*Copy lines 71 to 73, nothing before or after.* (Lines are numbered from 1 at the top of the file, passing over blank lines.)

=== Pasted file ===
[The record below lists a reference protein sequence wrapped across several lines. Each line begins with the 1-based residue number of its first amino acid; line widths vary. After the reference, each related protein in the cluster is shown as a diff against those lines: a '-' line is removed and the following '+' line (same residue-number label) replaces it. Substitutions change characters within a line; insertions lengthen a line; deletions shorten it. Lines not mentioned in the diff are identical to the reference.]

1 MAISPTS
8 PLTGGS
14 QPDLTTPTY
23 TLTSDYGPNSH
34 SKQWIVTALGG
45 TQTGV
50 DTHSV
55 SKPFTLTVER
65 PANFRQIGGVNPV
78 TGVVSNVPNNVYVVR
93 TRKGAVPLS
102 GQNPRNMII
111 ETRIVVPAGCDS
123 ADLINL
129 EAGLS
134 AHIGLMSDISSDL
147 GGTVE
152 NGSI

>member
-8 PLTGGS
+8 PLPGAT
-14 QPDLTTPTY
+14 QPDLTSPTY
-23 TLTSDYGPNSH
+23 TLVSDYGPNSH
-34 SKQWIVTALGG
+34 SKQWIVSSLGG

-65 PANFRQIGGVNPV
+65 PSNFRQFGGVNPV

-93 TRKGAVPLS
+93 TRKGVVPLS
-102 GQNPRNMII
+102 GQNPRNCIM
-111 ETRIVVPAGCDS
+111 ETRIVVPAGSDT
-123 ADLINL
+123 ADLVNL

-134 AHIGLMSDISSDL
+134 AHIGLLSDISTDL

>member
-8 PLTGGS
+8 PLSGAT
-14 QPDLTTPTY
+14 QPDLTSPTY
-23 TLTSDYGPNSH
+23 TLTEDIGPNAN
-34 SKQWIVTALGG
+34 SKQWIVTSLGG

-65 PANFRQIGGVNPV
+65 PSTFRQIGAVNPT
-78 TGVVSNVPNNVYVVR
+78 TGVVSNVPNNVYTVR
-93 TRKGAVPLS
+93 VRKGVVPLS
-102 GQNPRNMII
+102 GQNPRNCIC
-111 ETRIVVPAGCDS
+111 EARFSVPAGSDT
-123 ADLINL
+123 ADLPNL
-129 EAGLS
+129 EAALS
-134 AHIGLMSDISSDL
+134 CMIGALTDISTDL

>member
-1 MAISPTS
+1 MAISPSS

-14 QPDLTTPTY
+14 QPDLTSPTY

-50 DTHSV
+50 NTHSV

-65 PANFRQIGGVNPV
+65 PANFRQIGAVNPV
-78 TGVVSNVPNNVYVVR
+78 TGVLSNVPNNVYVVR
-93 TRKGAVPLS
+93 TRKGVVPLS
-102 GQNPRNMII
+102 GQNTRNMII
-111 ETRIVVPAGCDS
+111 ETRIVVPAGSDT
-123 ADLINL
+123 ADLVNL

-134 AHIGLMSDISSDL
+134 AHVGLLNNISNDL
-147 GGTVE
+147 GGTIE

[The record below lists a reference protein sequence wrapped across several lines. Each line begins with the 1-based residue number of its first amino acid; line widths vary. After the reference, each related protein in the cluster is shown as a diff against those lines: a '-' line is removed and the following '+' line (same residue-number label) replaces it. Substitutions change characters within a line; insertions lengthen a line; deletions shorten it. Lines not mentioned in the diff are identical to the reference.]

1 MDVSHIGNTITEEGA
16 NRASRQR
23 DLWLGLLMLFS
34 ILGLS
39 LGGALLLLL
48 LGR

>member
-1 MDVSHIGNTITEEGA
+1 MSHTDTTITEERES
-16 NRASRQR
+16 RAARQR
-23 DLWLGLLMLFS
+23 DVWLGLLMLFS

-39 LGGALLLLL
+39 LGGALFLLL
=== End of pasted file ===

-50 DTHSV
+50 NTHSV

-65 PANFRQIGGVNPV